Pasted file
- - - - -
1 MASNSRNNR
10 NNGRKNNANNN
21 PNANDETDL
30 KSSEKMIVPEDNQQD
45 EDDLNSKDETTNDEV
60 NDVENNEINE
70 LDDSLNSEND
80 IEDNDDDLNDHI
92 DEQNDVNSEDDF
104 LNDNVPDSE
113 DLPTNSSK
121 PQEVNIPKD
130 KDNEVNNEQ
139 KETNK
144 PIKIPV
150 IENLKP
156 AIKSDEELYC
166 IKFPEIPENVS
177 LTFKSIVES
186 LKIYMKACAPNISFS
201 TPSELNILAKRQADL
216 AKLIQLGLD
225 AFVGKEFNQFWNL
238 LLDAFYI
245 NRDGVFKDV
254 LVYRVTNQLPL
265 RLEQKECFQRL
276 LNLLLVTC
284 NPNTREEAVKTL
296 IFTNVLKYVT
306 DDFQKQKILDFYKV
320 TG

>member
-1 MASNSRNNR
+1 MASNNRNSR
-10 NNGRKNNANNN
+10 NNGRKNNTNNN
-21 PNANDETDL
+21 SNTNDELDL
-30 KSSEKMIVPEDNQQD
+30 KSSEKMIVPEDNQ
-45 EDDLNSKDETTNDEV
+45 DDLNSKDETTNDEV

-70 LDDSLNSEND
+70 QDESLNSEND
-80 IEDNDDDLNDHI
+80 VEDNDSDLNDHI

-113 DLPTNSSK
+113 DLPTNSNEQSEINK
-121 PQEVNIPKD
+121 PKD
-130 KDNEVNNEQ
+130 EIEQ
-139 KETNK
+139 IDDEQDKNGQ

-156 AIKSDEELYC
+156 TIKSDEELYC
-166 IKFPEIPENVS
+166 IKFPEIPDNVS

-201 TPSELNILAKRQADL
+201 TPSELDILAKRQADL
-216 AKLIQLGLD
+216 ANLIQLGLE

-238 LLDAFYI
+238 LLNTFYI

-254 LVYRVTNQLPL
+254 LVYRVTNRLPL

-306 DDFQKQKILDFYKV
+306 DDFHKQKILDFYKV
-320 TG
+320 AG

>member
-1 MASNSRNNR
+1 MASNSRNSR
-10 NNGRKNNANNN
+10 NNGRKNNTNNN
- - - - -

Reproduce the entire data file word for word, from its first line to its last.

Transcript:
1 MASNSRNNR
10 NNGRKNNANNN
21 PNANDETDL
30 KSSEKMIVPEDNQQD
45 EDDLNSKDETTNDEV
60 NDVENNEINE
70 LDDSLNSEND
80 IEDNDDDLNDHI
92 DEQNDVNSEDDF
104 LNDNVPDSE
113 DLPTNSSK
121 PQEVNIPKD
130 KDNEVNNEQ
139 KETNK
144 PIKIPV
150 IENLKP
156 AIKSDEELYC
166 IKFPEIPENVS
177 LTFKSIVES
186 LKIYMKACAPNISFS
201 TPSELNILAKRQADL
216 AKLIQLGLD
225 AFVGKEFNQFWNL
238 LLDAFYI
245 NRDGVFKDV
254 LVYRVTNQLPL
265 RLEQKECFQRL
276 LNLLLVTC
284 NPNTREEAVKTL
296 IFTNVLKYVT
306 DDFQKQKILDFYKV
320 TG

>member
-1 MASNSRNNR
+1 MASNNRNSR
-10 NNGRKNNANNN
+10 NNGRKNNTNNN
-21 PNANDETDL
+21 SNTNDELDL
-30 KSSEKMIVPEDNQQD
+30 KSSEKMIVPEDNQ
-45 EDDLNSKDETTNDEV
+45 DDLNSKDETTNDEV

-70 LDDSLNSEND
+70 QDESLNSEND
-80 IEDNDDDLNDHI
+80 VEDNDSDLNDHI

-113 DLPTNSSK
+113 DLPTNSNEQSEINK
-121 PQEVNIPKD
+121 PKD
-130 KDNEVNNEQ
+130 EIEQ
-139 KETNK
+139 IDDEQDKNGQ

-156 AIKSDEELYC
+156 TIKSDEELYC
-166 IKFPEIPENVS
+166 IKFPEIPDNVS

-201 TPSELNILAKRQADL
+201 TPSELDILAKRQADL
-216 AKLIQLGLD
+216 ANLIQLGLE

-238 LLDAFYI
+238 LLNTFYI

-254 LVYRVTNQLPL
+254 LVYRVTNRLPL

-306 DDFQKQKILDFYKV
+306 DDFHKQKILDFYKV
-320 TG
+320 AG

>member
-1 MASNSRNNR
+1 MASNSRNSR
-10 NNGRKNNANNN
+10 NNGRKNNTNNN